) in which older adults have been reported to make shorter saccades and more fixations, although fixation durations remained the same as in younger adults. This work also reports that when assessing a spatial scene, older adults focus on smaller sub-regions of the stimuli and are less exploratory than younger adults. Similarly, during locomotion, older adults focused on lower portions of the visual scene and to areas closer to themselves in an effort to reduce task error (see Uiga, Cheng, Wilson, Masters & Capio,
). These studies include tasks which are not the focus of this experiment, such as locomotion, but they provide some insight into how cognitive ageing affects gaze behaviour.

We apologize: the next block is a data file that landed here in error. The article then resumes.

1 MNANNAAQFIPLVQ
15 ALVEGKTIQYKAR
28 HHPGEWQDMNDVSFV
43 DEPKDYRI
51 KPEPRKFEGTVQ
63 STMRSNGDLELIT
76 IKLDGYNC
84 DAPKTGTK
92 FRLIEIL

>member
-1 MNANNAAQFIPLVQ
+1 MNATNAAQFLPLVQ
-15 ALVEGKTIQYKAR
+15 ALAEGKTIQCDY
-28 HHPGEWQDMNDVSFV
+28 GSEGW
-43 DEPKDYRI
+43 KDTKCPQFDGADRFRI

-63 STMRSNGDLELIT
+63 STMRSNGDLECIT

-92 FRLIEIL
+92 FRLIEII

Control of visual attention is part of the executive function network (Diamond,
), which is known to undergo age-related decline, often characterised by working memory deficits (Klencklen, Lavenex, Brandner & Lavenex,
). The ageing brain, however, shows increased activation of the prefrontal cortex across both hemispheres (Cabeza,
) as a compensatory mechanism to complete executive functioning tasks (Kirova, Bays & Lagalwar,
). Dorsal frontal regions have also been implicated in the top-down control of visual attention (Kastner,
) and show similar patterns of increased activation in older adults when completing tasks such as visual search (Madden,